Did you know that the most widely used social media channel for small and midsize businesses are company pages on Facebook? Or that SMBs are ditching e-mail marketing in favor of social media advertising?
Security vendor TriGeo Network Security continues to build its partner base and push more sales through the channel. But company executives say the focus isn't so much on numbers; it's on forming strategic alliances with qualified solution providers.
Now even small retailers can have an e-storefront, thanks to a Vancouver, B.C.-based company called Wishpond. Last week, the company took the wraps off its Merchant Offering, which allows retail operations to manage all of their online marketing initiatives in one place.
Apparently, Mark Zuckerberg isn't the only young whiz making waves in the social media world. Justin Graves, who's just 26 years old, has used his copious brain power to build the algorithms that power Social Radar, a product from Infegy.
Even if you're a bricks-and-mortar operation, your website is a "storefront," so make sure it looks good and gives users everything they need without having to dig. Is your site as good as it can be?
Have you started using social media to sell your products or services? If your answer is yes, you're moving in the right direction. Here's another question: Have you incorporated social media into your customer support strategy?
Say hello to yaM, yet another company that's putting in its two cents about how to improve business meetings. This week yaM (for "yet another meeting") unveiled the public beta of its self-named application, which provides tools for improving brainstorming, analyzing priorities, and enhancing collaboration.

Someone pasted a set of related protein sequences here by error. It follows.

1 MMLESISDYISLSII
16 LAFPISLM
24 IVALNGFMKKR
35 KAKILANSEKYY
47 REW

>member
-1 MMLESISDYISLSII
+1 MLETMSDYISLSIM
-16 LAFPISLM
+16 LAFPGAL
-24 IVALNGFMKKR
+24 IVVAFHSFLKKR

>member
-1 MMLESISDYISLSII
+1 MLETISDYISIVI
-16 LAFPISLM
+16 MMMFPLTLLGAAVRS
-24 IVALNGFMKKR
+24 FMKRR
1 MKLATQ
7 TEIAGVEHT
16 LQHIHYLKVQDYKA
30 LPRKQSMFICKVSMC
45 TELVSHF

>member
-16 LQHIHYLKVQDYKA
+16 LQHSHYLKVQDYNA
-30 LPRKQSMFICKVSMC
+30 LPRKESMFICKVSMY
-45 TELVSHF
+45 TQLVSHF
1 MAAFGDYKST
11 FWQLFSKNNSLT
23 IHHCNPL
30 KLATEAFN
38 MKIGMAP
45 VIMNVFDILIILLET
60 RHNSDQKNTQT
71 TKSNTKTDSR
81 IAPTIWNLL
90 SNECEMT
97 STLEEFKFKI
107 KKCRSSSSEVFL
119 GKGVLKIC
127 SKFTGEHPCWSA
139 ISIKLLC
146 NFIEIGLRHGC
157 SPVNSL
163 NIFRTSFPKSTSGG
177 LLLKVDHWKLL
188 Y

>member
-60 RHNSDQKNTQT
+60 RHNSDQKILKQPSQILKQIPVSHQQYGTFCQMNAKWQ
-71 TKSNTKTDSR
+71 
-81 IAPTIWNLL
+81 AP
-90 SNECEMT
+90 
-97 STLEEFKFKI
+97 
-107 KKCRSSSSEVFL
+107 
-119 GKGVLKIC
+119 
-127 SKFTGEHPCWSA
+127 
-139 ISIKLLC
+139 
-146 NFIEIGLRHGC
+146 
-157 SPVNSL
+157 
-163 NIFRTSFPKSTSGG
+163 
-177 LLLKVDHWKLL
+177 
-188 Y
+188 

Search engine marketing is hot right now, but doing it effectively can be a challenge for small businesses that don't have the time or resources to learn its ins and outs. That's why a number of companies are coming out with products that simplify SEM/SEO for SMBs.
We know the use of social media is exploding in the business world, but what can vendors of these solutions do to earn more mind--and market--share from small and midsize businesses? The SMB Group will have some concrete answers soon.
Nowadays, marketing your business is a different ball game than it was even six months or a year ago. Radio and print media are being eclipsed by social networking and e-mail messaging. But one thing hasn't changed, and it probably never will: how you follow up with prospective and existing customers.
A Wall Street veteran, Jeff Ramson saw first-hand how difficult it can be for a small, fledgling company to get noticed. It occurred to him that he could merge his traditional investment expertise with social media to help these emerging operations gain some visibility and, ultimately, traction in the marketplace. That's why he started ProActive Capital Resources Group.
Are you a small-business owner or independent contractor on the lookout for an easy-to-use webconferencing tool? Well, your search may be over, now that a San Francisco-based company called SlideShare has unveiled Zipcast.
There's been a fair amount of buzz about cloud computing being the enemy of the channel. But Leonard Chung isn't buying it. He says there's actually a lot of opportunity for solution providers in the cloud space. They just need to work with the right vendors.